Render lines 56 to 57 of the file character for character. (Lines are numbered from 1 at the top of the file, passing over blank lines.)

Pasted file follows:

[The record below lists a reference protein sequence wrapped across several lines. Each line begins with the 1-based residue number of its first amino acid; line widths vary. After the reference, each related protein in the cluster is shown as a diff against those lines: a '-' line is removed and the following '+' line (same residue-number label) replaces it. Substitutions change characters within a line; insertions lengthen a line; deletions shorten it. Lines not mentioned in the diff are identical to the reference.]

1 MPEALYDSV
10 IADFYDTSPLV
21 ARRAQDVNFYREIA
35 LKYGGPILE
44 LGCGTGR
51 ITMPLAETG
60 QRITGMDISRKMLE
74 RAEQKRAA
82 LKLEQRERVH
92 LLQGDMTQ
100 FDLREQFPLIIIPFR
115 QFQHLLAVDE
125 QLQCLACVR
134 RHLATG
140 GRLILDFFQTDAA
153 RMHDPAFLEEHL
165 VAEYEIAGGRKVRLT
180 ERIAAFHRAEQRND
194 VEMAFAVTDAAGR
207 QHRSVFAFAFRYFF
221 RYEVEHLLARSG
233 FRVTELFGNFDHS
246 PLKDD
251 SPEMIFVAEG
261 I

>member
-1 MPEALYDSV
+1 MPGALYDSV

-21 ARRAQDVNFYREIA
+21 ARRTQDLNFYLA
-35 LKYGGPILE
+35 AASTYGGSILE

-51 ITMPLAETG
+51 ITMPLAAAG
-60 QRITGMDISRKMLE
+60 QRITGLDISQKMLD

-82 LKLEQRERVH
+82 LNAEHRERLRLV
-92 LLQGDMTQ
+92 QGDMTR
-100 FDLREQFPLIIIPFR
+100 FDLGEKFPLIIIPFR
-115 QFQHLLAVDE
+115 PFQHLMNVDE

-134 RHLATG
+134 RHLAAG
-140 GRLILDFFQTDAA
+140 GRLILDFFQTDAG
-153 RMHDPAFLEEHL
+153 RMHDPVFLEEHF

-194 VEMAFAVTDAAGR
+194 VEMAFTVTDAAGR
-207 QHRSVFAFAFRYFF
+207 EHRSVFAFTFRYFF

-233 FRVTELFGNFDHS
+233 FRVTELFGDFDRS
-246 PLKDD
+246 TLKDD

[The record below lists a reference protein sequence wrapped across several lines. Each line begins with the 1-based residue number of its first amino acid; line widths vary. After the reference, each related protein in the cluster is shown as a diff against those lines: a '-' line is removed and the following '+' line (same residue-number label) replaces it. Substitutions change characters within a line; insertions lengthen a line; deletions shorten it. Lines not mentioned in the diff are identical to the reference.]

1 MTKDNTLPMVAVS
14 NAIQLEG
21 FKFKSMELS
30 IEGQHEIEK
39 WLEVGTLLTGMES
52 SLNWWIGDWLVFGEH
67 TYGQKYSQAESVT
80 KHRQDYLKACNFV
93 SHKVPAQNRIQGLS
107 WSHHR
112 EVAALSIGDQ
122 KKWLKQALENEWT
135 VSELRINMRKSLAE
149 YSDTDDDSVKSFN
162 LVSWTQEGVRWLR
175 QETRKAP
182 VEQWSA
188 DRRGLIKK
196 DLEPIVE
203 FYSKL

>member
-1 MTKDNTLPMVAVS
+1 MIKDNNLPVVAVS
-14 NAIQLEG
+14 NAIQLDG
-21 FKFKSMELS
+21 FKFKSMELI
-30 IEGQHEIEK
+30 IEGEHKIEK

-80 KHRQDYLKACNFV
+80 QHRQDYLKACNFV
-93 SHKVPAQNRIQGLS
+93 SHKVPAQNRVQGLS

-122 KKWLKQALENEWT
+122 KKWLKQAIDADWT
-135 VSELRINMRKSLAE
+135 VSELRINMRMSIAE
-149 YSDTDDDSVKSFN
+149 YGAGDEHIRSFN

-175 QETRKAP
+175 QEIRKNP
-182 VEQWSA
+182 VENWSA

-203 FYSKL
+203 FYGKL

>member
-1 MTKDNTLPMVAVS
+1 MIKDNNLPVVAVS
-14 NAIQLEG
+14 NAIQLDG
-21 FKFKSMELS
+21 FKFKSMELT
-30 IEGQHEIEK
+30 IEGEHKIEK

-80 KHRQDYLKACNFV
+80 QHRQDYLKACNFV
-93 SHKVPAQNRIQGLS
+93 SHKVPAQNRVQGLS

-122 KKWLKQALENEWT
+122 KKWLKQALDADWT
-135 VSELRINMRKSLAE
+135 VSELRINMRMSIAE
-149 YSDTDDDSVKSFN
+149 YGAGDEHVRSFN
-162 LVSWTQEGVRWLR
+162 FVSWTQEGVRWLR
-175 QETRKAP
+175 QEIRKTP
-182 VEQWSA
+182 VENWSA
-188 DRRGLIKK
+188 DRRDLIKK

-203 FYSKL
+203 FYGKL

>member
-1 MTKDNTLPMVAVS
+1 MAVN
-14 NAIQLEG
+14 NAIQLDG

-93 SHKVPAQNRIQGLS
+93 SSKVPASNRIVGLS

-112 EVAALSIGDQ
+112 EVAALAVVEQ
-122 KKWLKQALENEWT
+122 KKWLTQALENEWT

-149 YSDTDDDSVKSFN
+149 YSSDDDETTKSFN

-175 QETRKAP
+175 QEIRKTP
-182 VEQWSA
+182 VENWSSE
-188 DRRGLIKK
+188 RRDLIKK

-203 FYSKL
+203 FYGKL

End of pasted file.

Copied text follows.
-233 FRVTELFGNFDHS
+233 FRVTELFGDFDRS